New Respiratory Illness Control Effort in Vermont’s Hospitals
INFECTION CONTROL BOOKMARK (pdf) |
For Immediate Release: October 28, 2003
Media Contact: Vermont Department of Health
If You have Fever with Cough or Rash—Ask for a Mask!
Cough, cold and flu season is here and, beginning this week, visitors to Vermont’s hospitals will be asked to do their part to keep respiratory illnesses from spreading.
If you have a fever with cough or rash, let us know—we’ll get you a mask is the message carried by signs and bookmarks that will be posted and distributed widely in lobbies, emergency departments and waiting rooms.
The bookmarks also reinforce the basics of respiratory etiquette, or Good Health Manners: cover your mouth and nose every time you sneeze or cough; put used tissues into the trash; wash hands well and often with soap and water, or use an alcohol hand sanitizer.
“Simple surgical masks are an effective, low-tech way to keep many respiratory illnesses from spreading in the hospital” said State Epidemiologist Dr. Cort Lohff. “Health care professionals are used to wearing masks, but this will be something new for patients or visitors to health care facilities. I urge Vermonters to take these basic infection control measures to heart.”
Respiratory diseases can be spread to others from tiny droplets of moisture that exit the nose or mouth of an infected person when they cough, sneeze or talk. The common cold, flu, whooping cough, bacterial meningitis, mumps, measles, rubella, SARS and smallpox are all examples of diseases that can be spread by droplets in the air. Fever with a cough or rash are common symptoms of these diseases.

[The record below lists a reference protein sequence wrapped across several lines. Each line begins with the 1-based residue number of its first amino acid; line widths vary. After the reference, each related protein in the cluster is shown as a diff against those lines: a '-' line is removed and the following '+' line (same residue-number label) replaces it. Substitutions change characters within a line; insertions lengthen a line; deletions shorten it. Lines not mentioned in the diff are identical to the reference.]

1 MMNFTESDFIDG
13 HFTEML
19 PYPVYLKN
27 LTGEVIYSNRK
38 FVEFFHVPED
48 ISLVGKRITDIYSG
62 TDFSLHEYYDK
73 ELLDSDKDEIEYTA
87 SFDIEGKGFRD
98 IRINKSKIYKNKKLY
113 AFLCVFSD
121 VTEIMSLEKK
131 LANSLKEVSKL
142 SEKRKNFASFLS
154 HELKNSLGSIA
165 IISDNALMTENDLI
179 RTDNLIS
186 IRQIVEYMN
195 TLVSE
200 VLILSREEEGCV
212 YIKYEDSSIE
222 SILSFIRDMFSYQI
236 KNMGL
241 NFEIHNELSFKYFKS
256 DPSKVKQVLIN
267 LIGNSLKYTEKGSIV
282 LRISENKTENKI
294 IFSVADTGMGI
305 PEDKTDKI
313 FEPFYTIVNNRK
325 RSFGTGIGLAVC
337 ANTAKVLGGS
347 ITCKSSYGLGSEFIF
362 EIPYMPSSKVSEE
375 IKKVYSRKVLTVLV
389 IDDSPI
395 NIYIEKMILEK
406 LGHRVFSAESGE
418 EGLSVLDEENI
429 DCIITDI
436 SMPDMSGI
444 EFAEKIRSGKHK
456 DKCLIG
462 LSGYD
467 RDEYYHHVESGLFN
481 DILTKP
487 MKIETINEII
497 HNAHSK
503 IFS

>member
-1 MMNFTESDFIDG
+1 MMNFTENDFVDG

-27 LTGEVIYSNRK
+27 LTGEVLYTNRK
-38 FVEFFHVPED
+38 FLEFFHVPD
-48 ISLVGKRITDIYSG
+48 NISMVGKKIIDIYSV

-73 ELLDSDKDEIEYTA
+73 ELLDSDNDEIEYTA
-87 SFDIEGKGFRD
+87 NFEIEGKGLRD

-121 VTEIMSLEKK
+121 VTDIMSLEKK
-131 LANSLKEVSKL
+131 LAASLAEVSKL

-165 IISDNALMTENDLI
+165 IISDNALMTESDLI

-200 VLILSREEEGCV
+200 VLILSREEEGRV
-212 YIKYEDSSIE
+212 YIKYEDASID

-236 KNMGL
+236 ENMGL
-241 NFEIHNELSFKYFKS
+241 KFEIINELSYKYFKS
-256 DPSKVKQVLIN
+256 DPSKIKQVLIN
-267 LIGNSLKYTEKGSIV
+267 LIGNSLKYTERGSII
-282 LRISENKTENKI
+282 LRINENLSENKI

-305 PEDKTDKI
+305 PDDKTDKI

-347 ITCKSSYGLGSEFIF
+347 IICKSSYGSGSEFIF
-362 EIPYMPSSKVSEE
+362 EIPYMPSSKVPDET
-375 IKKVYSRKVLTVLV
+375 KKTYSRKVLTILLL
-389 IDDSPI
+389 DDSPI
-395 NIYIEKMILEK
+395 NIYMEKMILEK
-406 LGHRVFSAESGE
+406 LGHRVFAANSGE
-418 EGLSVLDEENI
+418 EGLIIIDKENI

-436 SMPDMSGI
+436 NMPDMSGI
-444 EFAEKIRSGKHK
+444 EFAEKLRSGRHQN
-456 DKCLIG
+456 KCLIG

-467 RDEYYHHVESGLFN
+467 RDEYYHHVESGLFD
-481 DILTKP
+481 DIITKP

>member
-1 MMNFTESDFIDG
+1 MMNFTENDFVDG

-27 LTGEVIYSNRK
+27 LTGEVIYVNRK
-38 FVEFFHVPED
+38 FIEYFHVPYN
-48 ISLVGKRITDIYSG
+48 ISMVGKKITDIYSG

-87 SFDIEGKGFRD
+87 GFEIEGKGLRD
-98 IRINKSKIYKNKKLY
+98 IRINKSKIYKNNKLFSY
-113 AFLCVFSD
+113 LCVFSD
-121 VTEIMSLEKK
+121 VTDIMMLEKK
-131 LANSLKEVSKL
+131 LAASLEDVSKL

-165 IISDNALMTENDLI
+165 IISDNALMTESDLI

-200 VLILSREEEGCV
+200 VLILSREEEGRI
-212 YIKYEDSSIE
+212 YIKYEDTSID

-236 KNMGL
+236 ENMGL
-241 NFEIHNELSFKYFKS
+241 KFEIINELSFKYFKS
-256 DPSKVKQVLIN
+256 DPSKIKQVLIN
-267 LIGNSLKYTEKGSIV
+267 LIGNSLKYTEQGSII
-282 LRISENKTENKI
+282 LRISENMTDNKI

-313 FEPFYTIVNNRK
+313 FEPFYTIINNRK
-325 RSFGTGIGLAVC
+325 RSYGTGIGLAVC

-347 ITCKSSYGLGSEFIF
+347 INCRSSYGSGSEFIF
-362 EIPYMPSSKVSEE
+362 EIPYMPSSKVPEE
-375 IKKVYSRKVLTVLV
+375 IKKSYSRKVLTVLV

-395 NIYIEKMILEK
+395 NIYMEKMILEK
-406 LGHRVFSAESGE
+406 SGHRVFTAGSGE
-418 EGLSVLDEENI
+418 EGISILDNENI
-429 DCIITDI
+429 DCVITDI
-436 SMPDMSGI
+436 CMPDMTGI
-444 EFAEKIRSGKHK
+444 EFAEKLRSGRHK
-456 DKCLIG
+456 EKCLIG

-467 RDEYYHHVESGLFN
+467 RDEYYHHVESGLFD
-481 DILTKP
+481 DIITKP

“That’s why we’re asking people who have these symptoms to take the extra precaution of putting on a mask as a courtesy to others in the health care setting,” said Dr. Lohff.
“It will seem unusual at first, but we expect that it will become routine procedure soon. This will put us in a much better position to deal with infectious diseases like whooping cough, which has seen a resurgence in Vermont, or SARS, which could.”
The signs and bookmarks were developed by the Vermont Department of Health and the Vermont Infection Control Practitioners Association. All of Vermont’s hospitals are participating in the effort. Supplies are also available for health care centers and facilities across the state.